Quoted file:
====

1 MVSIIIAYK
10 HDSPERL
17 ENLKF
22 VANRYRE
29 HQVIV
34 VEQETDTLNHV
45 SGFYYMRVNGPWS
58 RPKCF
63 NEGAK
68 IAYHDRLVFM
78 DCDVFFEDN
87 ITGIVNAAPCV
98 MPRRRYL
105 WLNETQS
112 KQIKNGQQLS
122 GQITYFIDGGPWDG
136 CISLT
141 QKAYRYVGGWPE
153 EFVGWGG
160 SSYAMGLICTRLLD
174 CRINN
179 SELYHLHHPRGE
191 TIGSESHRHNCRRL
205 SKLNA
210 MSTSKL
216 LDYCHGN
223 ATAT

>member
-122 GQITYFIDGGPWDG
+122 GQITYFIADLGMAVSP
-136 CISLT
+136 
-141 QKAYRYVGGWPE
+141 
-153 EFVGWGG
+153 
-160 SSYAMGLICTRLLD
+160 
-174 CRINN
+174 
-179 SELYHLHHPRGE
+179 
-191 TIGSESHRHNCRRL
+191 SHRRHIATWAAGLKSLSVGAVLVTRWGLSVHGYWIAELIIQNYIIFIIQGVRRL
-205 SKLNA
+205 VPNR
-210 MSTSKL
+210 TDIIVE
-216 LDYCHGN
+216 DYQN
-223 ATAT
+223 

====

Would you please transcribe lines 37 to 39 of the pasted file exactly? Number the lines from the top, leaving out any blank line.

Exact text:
-160 SSYAMGLICTRLLD
+160 
-174 CRINN